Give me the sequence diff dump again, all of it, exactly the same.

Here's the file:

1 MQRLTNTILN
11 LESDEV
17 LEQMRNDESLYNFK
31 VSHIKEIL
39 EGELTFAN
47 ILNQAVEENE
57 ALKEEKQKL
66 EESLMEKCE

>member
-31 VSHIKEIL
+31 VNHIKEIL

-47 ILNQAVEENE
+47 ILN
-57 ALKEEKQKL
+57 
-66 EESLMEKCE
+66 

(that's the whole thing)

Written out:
1 MQRLTNTILN
11 LESDEV
17 LEQMRNDESLYNFK
31 VSHIKEIL
39 EGELTFAN
47 ILNQAVEENE
57 ALKEEKQKL
66 EESLMEKCE

>member
-31 VSHIKEIL
+31 VNHIKEIL

-47 ILNQAVEENE
+47 ILN
-57 ALKEEKQKL
+57 
-66 EESLMEKCE
+66 